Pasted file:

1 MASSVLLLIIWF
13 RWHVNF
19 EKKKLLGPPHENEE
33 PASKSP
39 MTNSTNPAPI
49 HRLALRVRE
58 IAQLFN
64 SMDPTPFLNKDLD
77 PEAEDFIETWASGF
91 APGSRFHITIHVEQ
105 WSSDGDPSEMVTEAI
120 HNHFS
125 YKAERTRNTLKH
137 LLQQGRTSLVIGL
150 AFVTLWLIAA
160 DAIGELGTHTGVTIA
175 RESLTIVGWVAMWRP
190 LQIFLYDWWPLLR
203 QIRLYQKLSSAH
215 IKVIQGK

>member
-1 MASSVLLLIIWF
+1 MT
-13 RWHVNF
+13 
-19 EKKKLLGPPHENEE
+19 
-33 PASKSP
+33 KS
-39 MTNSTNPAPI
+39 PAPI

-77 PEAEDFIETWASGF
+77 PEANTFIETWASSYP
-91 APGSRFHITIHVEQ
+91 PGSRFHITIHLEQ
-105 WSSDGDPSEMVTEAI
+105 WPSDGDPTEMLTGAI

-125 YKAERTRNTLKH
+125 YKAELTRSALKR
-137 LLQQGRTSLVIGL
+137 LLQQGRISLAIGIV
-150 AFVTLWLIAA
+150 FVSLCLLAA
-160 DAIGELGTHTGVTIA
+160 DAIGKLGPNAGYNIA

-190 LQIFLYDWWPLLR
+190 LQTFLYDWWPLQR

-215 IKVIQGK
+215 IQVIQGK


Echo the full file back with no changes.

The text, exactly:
1 MASSVLLLIIWF
13 RWHVNF
19 EKKKLLGPPHENEE
33 PASKSP
39 MTNSTNPAPI
49 HRLALRVRE
58 IAQLFN
64 SMDPTPFLNKDLD
77 PEAEDFIETWASGF
91 APGSRFHITIHVEQ
105 WSSDGDPSEMVTEAI
120 HNHFS
125 YKAERTRNTLKH
137 LLQQGRTSLVIGL
150 AFVTLWLIAA
160 DAIGELGTHTGVTIA
175 RESLTIVGWVAMWRP
190 LQIFLYDWWPLLR
203 QIRLYQKLSSAH
215 IKVIQGK

>member
-1 MASSVLLLIIWF
+1 MT
-13 RWHVNF
+13 
-19 EKKKLLGPPHENEE
+19 
-33 PASKSP
+33 KS
-39 MTNSTNPAPI
+39 PAPI

-77 PEAEDFIETWASGF
+77 PEANTFIETWASSYP
-91 APGSRFHITIHVEQ
+91 PGSRFHITIHLEQ
-105 WSSDGDPSEMVTEAI
+105 WPSDGDPTEMLTGAI

-125 YKAERTRNTLKH
+125 YKAELTRSALKR
-137 LLQQGRTSLVIGL
+137 LLQQGRISLAIGIV
-150 AFVTLWLIAA
+150 FVSLCLLAA
-160 DAIGELGTHTGVTIA
+160 DAIGKLGPNAGYNIA

-190 LQIFLYDWWPLLR
+190 LQTFLYDWWPLQR

-215 IKVIQGK
+215 IQVIQGK